“My first real guitar was a Gibson Les Paul,” she said. “Once I was in The Runaways, I saved up some money and I got this beautiful blond Les Paul Deluxe and its pickups were reversed; the treble pickup was the bottom one which made the toggle switch in the right place for my hand.”

“It’s a heavy guitar, the Les Paul, and so I was actually looking for a lighter guitar as a number two,” she continued. “One of my roadies, at the time, had worked with Eric Carmen from The Raspberries and knew Carmen had a guitar he wanted to sell. It was a Gibson Melody Maker double-cutaway, California-style, and so I bought this guitar second hand. It turns out it was the guitar that played on ‘Go All the Way,’ The Raspberries hit; that’s my white guitar.”

Jett continued: “It had lots of coats of white paint and, as I would take it to the clubs, the paint would crack. So my guitar has the most incredible cracked finish. It’s all discolored from the smoke in the clubs, so it’s like a yellowed white and it’s got cracks in the shellac … and it’s just beautiful. And now, it’s off the road and it’s in a cedar closet being kept safe.”

Many people regard punk as one-dimensional, but by the early ’80s punk bands were adding sophisticated components to the sound. This evolution was especially evident in The Clash, who incorporated reggae, dub and even ratcheted-down tempos into their music. Still, no matter the stylistic detour, Clash guitarist Mick Jones relied on an array of Gibsons to craft his distinctive licks. “My first proper guitar was a Les Paul Junior,” Jones told Gibson.com, in 2006. “[On the first Clash album], I played it through a big 4x12 cabinet … kind of raw. I also had a great Les Paul Standard, a sunburst one. And then I had a black Custom, and a white Custom. And then the big white hollow-body for London Calling. But I still play the Juniors today.”

For those whose primary music pipeline was MTV, it probably seemed that punk rock was a spent force by the mid-’80s. Dominated by skinny-tie “New Romantics” and hair-metal bands, MTV’s first generation had little appetite for punk’s raw and unfettered visual countenance. Like a simmering volcano, however, punk lived on, its cinders kept aglow by the likes of The Replacements and Social Distortion. Riding shotgun to the ’90s grunge movement, Green Day propelled punk rock back into prime-time with such albums as 1994’s Dookie and 1995’s Insomniac.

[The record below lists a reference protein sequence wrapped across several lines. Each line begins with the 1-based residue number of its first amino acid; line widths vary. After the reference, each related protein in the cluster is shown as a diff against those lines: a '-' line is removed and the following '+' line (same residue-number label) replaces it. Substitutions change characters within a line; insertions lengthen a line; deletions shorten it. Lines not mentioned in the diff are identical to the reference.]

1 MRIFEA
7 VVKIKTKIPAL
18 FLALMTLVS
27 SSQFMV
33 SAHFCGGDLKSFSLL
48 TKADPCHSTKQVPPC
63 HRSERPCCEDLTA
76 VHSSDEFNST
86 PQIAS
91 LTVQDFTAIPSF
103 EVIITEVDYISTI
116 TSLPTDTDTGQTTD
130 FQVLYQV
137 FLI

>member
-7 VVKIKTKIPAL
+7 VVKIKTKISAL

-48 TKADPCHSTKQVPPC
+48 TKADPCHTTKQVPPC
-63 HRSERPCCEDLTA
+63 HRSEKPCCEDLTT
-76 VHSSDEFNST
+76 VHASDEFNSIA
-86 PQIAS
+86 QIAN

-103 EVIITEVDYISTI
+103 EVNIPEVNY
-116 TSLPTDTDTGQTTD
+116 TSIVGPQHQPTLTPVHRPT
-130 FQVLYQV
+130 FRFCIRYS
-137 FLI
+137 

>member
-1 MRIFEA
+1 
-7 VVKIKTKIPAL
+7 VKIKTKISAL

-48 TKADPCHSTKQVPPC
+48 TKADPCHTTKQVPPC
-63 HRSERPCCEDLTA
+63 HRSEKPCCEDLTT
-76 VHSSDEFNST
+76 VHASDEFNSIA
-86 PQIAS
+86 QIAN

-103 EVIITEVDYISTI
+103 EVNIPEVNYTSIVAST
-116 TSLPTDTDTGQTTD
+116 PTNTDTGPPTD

In countless interviews, Green Day’s Billie Joe Armstrong has hailed Les Paul Juniors as an indispensable component of the band’s sound. “For me, I think that Les Paul Juniors have more of a rock and roll sound, because it’s the true sound of a guitar,” he told Gibson.com, in 2006. “The sound I go for is that really punchy, midrange kind of sound. The first time I ever picked up a Les Paul Junior – the one I call ‘Floyd’ – I plugged it in and [it captured] the sound that was in my head.”

More generally, Armstrong affirms an opinion widely held by the current generation of punk rockers; namely, that there’s nothing like a Gibson when it comes to creating classic, no-holds-barred rock and roll. “I love Les Paul Juniors,” he says, “and dog-ear ’50s P-90s are the punchiest pickup ever made. It is perfect for my style of playing. They’re dirty but have great string definition. Solid-body Gibsons are the perfect rock guitars.”